Ship performance and safety takes a young researcher to one of the most remote places on Earth.
Voyage to Antarctica: World of Ice
The ship left a bit later than planned, and she first brought us to customs to check us out from South Africa. The Antarctic voyage was now formally underway.
As we sailed further south, the waves became larger and you could not avoid sea sickness. People from South Africa told me of a saying: 'rolling forty, screaming fifty and icy sixty' – the numbers referring to degrees of latitude.
I got to see some interesting equipment, like an automatic sailing boat, which aims to collect water samples and temperature, salinity and pressure data. The remotely operated underwater vehicle (ROV) and the autonomous underwater vehicle (AUV) are already on board.
Icebergs appeared from time to time, which was fascinating as I have never seen icebergs before.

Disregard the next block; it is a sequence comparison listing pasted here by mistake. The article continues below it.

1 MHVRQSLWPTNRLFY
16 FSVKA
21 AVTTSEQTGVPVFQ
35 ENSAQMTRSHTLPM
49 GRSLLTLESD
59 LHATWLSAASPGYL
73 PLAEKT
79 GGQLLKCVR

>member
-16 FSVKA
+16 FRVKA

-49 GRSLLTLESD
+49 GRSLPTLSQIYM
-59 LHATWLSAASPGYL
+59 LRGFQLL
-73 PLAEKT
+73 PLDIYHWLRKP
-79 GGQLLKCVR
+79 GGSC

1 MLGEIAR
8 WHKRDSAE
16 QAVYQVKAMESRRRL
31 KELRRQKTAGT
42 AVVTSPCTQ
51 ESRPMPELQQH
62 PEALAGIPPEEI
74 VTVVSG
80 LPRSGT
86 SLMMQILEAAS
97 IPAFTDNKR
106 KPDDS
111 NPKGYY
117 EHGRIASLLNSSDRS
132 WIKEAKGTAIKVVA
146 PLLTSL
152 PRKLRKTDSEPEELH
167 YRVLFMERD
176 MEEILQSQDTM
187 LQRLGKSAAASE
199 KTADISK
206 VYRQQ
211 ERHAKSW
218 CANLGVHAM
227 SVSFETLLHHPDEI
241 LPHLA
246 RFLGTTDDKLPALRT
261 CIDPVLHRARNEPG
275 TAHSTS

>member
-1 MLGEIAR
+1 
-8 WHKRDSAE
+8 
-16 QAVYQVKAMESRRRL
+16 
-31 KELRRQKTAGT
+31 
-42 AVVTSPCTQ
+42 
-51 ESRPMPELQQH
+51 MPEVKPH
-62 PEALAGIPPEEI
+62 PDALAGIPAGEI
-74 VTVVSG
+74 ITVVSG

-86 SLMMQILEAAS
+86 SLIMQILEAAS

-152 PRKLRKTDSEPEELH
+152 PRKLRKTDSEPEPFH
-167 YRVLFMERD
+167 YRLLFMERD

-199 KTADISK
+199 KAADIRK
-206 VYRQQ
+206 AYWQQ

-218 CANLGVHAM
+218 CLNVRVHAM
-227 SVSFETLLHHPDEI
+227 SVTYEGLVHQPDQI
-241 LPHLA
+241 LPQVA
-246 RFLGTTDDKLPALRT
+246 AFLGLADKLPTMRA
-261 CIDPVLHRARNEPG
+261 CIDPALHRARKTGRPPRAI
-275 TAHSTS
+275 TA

A bit south of the 60th parallel the ship met pack ice. All systems were set up and I began a 24-hour visual ice observation together with two students from Stellenbosch University in South Africa. I saw a sunrise at 03:00 during one of my shifts.
We went into quite a few ice ridges, got stuck and had to ram the ice to keep moving. Some of our cameras are used for monitoring.
Though we got stuck in the ice, there were some interesting activities: a traditional initiation ceremony for those entering the southern polar circle for the first time and a South African barbeque – or braai – held on the helicopter deck.
On December 18 we finally sailed out of the ice. I finally saw penguins!
The ship is now in open waters near the ice shelf, waiting for more favourable ice and wind conditions in order to reach the shelf and unload cargo. There are many incredibly large ice sheets or icebergs. In the cloudy environment, it makes me feel like I've arrived on another planet.
– Lu Liangliang
Read Lu Liangliang's interview before the journey.
Learn more about the voyage and related research at Aalto University.
We focus on the behaviour of ships and structures in normal and extreme environments. We do our research by considering the safety of maritime transportation, as well as the experiences the marine environment can offer to cruise vessel passengers.